|Some of the BU Catholic Community Serving Mass for Cardinal Sean.|
The other day while sitting in the coffee room at the Boston University Catholic Center, one of the students said, "I told Denis that if he gets ordained, I want him to marry us, baptize all of our children, and come to our house for holidays." The Denis to whom he was referring is an alumnus of the Catholic Center and now a seminarian. I told the young man who said that, "I hope you hold yourself to that."
This evening, I had supper with some former parishioners of mine who met me at a restaurant near my rectory. Occasionally, when I was their parish priest, I would join them for dinner--especially on Easter. We conversed tonight about many things, but I mostly enjoyed hearing them talk about their children who are now all college graduates. It is educational for me to hear about their experience raising a Catholic family. It's a privilege to know people like them and to be part of their life.
Occasionally, I've been told by priest friends of mine that I've been particularly blessed by the people to whom I've been assigned. Throughout my priesthood, I've had people who have made it their mission to love me. They've invited me to their homes for dinner, treated me like a part of their family, invited me to use their vacation home, joked with me like I was a normal human being and not an alien from some far off galaxy, and confided in me what is most profoundly affecting their lives. Not every priest has this experience. I feel sorry about that. So, I just want to offer a personal witness to any lay people who happen to read this blog.
In my life, one thing that has greatly helped me in my priesthood is the love that lay people have shown me. I've been invited on vacations with lay people, eaten dinners with them in their homes, enjoyed the twelve pack of beer that they dropped off at the rectory on Christmas, and appreciated their genuine concern for me and my life. But, not every priest has this experience. So, I offer these suggestions as a way of helping to build up the Church. I'm not talking about me here. I'm talking about guys who have not been as blessed as I have been.
Invite your priest to dinner--either at a restaurant or at your home. Buy him a bottle of bourbon, a case of beer (good beer!), or a bottle of wine at Christmas. Joke with him. Tell him about your experience raising children. He needs to hear these things. Let him come to your home and feel totally comfortable about sharing his life. Make him feel like he's a part of your family. Allow him to let his guard down and enjoy hanging out. Love him.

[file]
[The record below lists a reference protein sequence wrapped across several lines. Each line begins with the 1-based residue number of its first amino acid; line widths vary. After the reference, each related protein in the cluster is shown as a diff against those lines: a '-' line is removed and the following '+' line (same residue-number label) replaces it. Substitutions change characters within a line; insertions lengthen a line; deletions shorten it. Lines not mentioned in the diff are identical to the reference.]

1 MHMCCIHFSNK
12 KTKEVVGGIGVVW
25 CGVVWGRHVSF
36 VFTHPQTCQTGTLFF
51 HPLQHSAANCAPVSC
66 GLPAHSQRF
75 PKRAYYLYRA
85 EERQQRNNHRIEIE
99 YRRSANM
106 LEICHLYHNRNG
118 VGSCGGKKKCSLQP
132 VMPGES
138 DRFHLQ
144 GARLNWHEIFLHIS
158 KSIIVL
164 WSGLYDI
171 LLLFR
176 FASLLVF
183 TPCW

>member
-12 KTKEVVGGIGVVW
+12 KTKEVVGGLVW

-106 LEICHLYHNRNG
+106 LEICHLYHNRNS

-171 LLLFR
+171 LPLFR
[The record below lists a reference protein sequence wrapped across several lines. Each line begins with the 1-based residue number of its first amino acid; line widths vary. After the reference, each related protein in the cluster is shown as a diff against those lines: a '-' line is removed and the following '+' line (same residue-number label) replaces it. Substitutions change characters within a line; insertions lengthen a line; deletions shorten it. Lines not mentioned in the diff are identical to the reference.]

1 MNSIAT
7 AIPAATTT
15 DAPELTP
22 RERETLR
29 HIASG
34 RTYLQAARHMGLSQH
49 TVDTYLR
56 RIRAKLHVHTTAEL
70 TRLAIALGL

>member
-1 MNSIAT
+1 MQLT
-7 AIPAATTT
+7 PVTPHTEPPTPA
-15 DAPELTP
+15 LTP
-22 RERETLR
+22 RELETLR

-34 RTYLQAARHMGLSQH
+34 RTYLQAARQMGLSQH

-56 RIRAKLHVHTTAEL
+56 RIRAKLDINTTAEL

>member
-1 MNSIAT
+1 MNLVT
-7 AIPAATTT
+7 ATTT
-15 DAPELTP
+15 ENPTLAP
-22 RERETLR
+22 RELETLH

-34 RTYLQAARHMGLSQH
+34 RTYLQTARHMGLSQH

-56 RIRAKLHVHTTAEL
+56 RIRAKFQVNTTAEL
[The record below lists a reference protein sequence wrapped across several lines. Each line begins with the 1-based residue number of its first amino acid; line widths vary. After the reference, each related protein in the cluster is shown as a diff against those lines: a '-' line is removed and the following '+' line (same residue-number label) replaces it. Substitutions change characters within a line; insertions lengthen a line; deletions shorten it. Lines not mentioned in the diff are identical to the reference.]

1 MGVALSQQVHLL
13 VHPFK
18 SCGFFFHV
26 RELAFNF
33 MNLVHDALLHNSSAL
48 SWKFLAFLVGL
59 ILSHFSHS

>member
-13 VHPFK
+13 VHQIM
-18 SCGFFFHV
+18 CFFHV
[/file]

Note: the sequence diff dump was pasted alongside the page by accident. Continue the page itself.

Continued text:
The other day when the student at BU mentioned how "cool" it would be for his future children to have "their own family priest," I wholeheartedly agreed. Some might say that priests need to be completely disinterested and lacking in any personal or human needs. Not me. What sustains me in my priesthood are the people who go out of their way to care for me, to love me, and welcome me into their lives. Occasionally, I have played some small part in helping other men consider a vocation to the priesthood. My hope for these men is that they experience the same love and affection that I have experienced from the lay men and women whom I've encountered along the way.
Love your priest. Love him not just in some vague and theoretical way. Love him in practical ways. This kind of love will help him to be a better priest. It will help him to be a more human priest. The longer I've been a priest, the more I realize how much I continually need to grow as a priest. At the same time, I realize that the way I've grown most in my life as a priest is through the experience of being loved by the People of God.
Bottom line: The people who love me, save me. They make life better and encourage me in my vocation. There are a lot of priests out there. Love them, encourage them, and save them.